Hillcrest memories
I enjoyed Gigi Cottrell’s memories (Feb. 17) of growing up at 478 Ridgeway. I have memories of the house she writes about at 476 Ridgeway, now a vacant lot in Hillcrest. My grandfather’s sister and her husband, Kathleen and Edward Toby, built the house around 1906. After Aunt Kathleen moved to Memphis, my Feild grandparents, Russell H. and Mary Feild, moved in, along with Papaw’s parents. My father Robert (1921-2002) grew up in that house. Papaw and Mater lived there until she, and then he, died, in 1969.
While in less than perfect condition, the house had the best porch in Hillcrest, on a hot or rainy day. The carport, or as spoken in the Old South, porte cochere, had a step designed to be level with a running board.
During the depths of the Depression, a young Philander Smith student lived in the small “servant’s house” in the backyard. For room and board, he exchanged cooking, which my grandmother hated, and help around the house.
At one point, that same structure housed the “Feild Brothers Library,” my dad and uncle proprietors. The library was for the neighborhood kids, and was featured with a photo in the Arkansas Gazette (gone and lamented as well).
I grew up on the story of the destruction of Louise Loughborough’s house up the street at Kavanaugh and Oak. It was a sad end for a house once owned by the woman who rescued the Hinderliter Tavern and other historic structures that are part of the Historic Arkansas Museum. Now the house where I heard that story is gone as well.
The continued destruction of classic housing stock, by teardowns replaced by Chenal-wannabe architecture, is a shame. You destroy a home, then homes, then a neighborhood, then the community. The same “progressive thinking” supports the destruction of the Lake Maumelle watershed.
Charles Feild
Little Rock
The sewage plant
The citizens of west Little Rock have every right to be concerned that a new wastewater treatment facility is being planned for the Little Maumelle River Basin. The track record of municipalities constructing facilities that are visually unsightly by residential standards, malodorous by anyone’s standards and a source of noise pollution is undeniable. The good news is that there is proven technology available that precludes the necessity of any of these sensory problems and that can actually produce an effluent (discharge) that exceeds even the Lake Maumelle water quality. If done properly, this plant can have a very positive effect on the immediate area and also be a role model for future growth in our city.
The effluent from this plant could be used safely for irrigation. The solids that are a byproduct of this facility can also be used likewise for valuable soil conditioning. Contrary to some opinion, no chemicals are applied to the wastewater as part of the treatment process. This eliminates the necessity of storing a toxic chemical on the premises.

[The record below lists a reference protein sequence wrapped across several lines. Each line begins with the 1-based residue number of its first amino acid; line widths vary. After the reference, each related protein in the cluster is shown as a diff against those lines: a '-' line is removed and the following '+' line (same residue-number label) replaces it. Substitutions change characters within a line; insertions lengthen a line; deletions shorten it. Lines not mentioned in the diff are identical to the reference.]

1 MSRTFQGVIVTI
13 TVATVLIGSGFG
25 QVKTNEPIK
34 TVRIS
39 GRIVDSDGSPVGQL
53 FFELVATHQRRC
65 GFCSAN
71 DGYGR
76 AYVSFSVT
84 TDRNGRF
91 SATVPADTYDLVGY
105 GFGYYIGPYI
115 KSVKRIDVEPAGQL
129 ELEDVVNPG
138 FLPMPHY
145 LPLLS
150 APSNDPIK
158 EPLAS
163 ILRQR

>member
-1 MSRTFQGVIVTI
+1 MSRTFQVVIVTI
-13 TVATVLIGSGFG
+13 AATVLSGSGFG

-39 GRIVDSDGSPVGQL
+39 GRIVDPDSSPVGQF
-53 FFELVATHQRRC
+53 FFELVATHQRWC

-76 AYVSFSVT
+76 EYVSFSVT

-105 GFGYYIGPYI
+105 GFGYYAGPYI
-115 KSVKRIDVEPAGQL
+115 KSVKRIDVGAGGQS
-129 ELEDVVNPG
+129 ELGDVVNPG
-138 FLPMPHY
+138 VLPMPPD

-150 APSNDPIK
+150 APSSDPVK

The reason the existing wastewater facilities look and perform the way they do is that they were located away from the populace and having the Arkansas River as a discharge point did not require an advanced degree of treatment. As Little Rock continues to grow this practice needs to stop. It is both expensive and a total waste of our precious natural resources.
Citizens should be vigilant to see that no expense is spared in the design, construction and operation of this new facility. If done properly, the area will be even more attractive to the residents and to those who want to develop it.
Mike Fuller
Little Rock
Bob gets it
Bingo! Bob Lancaster gets it. He knows what is important, and marriage is not a covenant made possible or sanctified by the state — even though it is, in part, a contract with the state.
Much of what I have read in modern prose is skeptical and cynical. It is about how individuals lose their freedom in marriage, or that it is all right as an institution as long as the good karma between the spouses holds out. And no institution seems so important to individuals in these times as their personal freedom.
My wonderful wife, Kay, and I have been married for 49 years in April. I think we know what is important in human relationships.
Marriage is loving together, not just living together. It is not enough to say, “I love you,” unless the words are followed up with loving actions.
Marriage is not designed to make a couple happy. Each person has to bring happiness into a marriage.
Each married person marries a mystery — a counterpart — a stranger we choose to share our lives with. And we do it because we have a wonderful hunch about them. We agree to come together for a mysterious future to see where life’s journey will take us.
Marriage is the incubator of love. It is the protected environment where love can grow and develop in us our highest capabilities as loving human beings.
James W. Giltmier
Hot Springs
Bad advice
Hey, you guys are making a big mistake by dropping The Advice Goddess column. It provides a splendid catalog of human relationship folly and the correctives that need to be applied. Even if you don’t agree with all the advice (I do!), the column is worth reading just for the humor and evocative language. For a couple of examples, “. . . not only sewing her wild oats, but a soybean crop” and “lying on the floor in a three-piece linoleum suit.” Face it: Amy Alkon is the Raymond Chandler of the advice column industry!
Edward Downie